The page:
Gregory never expected his goldfish to come back from the dead.
It had been a perfectly normal Wednesday, except that when Gregory went to feed his fish that morning, he was belly up, bobbing near the top of his tank, and obviously not hungry.
The fish was named Bubba, and Gregory had acquired him in the way that most children become the owner of a goldfish: by winning a game at the school fair. Unlike all those other, weaker goldfish, Bubba lived to the age of 3, much to Gregory’s delight and his parents’ chagrin.
Gregory’s mother had wanted him to flush Bubba. That’s what you do with fish, she told him, in a not-so-gentle, not-very-patient voice. But Gregory insisted on a proper burial and funeral, just like they’d done for his grandfather a year earlier. After all, he hadn’t known his grandfather very well, whereas Bubba was a cherished family member who did not smell like cigarettes or offer Gregory wads of chewed gum.
His mother could not argue on this point, especially since Grandpa was not her father. That would be Poppy, who performed excellent card tricks and gave Gregory unopened candy, and occasionally, twenty-dollar bills.
Fine, his mother said, but there was no time for a burial now; the school bus would be here soon. Gregory dutifully scooped the fish out of the tank and placed him in a Tupperware container, which he then put in the fridge with a ‘do not eat’ label. It would be unfortunate if someone were to get hungry and cook Bubba while he was at school.
When Gregory got home that afternoon, he went straight to the fridge as usual, but instead of getting a snack, he took out Bubba. He carried the container to his room and gently placed it on the ground while he rummaged in his closet. Pushing aside shoes, a lacrosse stick, old school papers, and his trumpet, he found what he was looking for: a small shoebox. Carefully, he opened the container and transferred Bubba into the box. He wanted to give Bubba something, a companion for the grave, but couldn’t think of anything a fish would want, so he closed the box and put it aside. He turned back to the closet and looked thoughtfully at the clothes hanging there.
A few minutes later, Gregory emerged into the kitchen carrying the shoebox and wearing a dress shirt with a tie knotted haphazardly around his neck. His mother looked up from her laptop and suppressed a smile as Gregory asked for a marker. She pointed to a cup on the table and grimaced when Gregory dropped his fish casket on the table. He selected two markers, red and blue, and wrote ‘Bubba’ on the box in large block letters that almost concealed the Adidas logo. When he had finished, he announced, “I need everyone in the backyard in five minutes!”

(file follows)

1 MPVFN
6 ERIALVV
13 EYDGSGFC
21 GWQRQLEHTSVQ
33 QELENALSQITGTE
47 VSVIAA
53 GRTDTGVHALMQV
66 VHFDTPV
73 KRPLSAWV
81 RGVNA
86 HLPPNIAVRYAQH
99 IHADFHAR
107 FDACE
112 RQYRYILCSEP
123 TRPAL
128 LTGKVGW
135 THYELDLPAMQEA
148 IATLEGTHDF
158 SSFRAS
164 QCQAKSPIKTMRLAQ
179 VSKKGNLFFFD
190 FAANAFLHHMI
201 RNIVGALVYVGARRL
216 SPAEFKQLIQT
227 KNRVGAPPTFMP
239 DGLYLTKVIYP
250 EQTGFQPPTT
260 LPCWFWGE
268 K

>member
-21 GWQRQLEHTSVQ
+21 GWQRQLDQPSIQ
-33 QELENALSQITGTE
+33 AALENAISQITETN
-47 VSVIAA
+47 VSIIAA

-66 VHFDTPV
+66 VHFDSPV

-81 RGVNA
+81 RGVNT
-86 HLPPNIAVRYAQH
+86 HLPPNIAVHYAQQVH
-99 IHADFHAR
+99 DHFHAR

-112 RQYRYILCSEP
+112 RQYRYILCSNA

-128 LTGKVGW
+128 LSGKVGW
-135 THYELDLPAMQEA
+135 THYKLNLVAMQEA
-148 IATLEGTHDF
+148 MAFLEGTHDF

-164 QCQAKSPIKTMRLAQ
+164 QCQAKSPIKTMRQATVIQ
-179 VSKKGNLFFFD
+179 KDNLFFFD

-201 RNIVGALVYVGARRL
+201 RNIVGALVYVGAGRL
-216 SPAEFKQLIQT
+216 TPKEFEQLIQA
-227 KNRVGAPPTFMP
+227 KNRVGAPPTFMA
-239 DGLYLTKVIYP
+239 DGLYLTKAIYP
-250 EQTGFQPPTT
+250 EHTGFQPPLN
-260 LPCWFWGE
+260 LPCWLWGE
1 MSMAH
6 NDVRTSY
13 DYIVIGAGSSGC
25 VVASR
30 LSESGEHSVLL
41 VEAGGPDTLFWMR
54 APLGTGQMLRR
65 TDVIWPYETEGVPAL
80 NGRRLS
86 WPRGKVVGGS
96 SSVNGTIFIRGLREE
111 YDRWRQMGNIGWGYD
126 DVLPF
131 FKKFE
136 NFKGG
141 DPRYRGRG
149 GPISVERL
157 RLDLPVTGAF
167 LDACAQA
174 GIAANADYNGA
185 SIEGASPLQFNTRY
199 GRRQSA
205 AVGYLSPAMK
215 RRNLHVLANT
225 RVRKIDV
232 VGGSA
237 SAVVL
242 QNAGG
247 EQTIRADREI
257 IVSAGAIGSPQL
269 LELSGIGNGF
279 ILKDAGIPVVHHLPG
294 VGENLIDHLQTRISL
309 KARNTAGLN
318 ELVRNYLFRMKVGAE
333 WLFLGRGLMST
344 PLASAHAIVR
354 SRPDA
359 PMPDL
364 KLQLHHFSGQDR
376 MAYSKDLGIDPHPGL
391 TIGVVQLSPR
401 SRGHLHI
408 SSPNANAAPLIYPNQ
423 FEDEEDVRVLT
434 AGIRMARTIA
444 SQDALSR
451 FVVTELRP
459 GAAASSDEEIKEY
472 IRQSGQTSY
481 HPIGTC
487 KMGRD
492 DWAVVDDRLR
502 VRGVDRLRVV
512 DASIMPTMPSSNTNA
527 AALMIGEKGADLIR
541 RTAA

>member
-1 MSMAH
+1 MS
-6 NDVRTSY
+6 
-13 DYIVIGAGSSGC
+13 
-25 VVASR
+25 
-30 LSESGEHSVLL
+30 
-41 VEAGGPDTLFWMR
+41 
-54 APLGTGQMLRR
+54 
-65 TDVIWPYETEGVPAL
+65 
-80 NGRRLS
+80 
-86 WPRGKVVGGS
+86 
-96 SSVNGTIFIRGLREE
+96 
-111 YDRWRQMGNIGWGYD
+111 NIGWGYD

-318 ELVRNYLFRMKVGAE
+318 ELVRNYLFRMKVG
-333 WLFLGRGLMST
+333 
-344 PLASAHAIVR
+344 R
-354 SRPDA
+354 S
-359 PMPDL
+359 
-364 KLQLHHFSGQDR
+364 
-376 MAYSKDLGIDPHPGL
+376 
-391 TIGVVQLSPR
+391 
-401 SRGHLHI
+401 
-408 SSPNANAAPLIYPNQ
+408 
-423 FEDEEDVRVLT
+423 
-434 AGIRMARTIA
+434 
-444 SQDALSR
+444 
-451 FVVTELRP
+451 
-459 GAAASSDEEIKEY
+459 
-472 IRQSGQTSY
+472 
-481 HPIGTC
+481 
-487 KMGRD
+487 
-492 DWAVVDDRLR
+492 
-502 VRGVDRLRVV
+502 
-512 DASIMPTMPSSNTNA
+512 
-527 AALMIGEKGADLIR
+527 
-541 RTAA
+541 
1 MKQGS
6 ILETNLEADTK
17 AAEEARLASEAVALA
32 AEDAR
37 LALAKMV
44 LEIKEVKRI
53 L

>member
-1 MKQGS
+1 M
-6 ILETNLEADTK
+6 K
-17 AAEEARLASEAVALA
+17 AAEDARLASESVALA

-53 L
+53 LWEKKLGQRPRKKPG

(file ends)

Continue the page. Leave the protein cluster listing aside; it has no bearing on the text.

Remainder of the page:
Fifteen minutes later, Gregory’s shirt was stained with mud, and he had managed to dig a two-inch hole in the ground with an especially pointy stick. He noticed his parents and older sister exchanging looks that he interpreted as encouraging. Finally, his sister went inside, slammed the door, and came back out with a small shovel in hand. She pushed Gregory aside with an impatient “Move!” and quickly dug a hole large enough for the box.
The whole family stood around for another half hour as Gregory modeled Bubba’s funeral on Grandpa’s and one that he’d seen on a cartoon once. He made them each recount their favorite Bubba memory. He was surprised that for all of them, it was the day Gregory brought Bubba home. Personally, Gregory’s favorite was the time that he put Bubba in the bathtub while he cleaned his tank. He expected at least one family member to choose that memory. Perhaps his sister, who had tried to take a shower that day only to discover Bubba swimming happily in the tub. After they shared their memories, Gregory asked his father to sing a song. All in all, it was a lovely service, the kind that can really put a soul to eternal rest.
Because of that, Gregory was understandably astonished a few days later, when Bubba came back to life. It was a sunny Saturday morning, and Gregory had planned to ride his bike and practice the piano, but he suddenly forgot those plans, distracted by the undead fish at his bedroom window.
Ignoring the obvious logistical questions, such as, how can a fish climb to a second story window? and how can a fish come back to life?, Gregory opened his window and welcomed Bubba into his room. He was relieved to see that Bubba appeared well, without so much as a wrinkled fin.
“Hello Bubba,” Gregory said, as he used to do every morning when Bubba was alive.
Unlike all those mornings, however, this time Bubba replied, in a surprisingly deep voice, “Hello, Gregory.” Gregory was, typically, hard to surprise, and he was staying calm about the resurrected fish in his room, but this put the situation over the edge. To his credit, Gregory did not scream, but he did stare at Bubba with a gaping mouth for a much longer time than is considered polite. Bubba continued, “You must be wondering why I’m here.” Gregory managed a nod, and Bubba said, “I need your help.”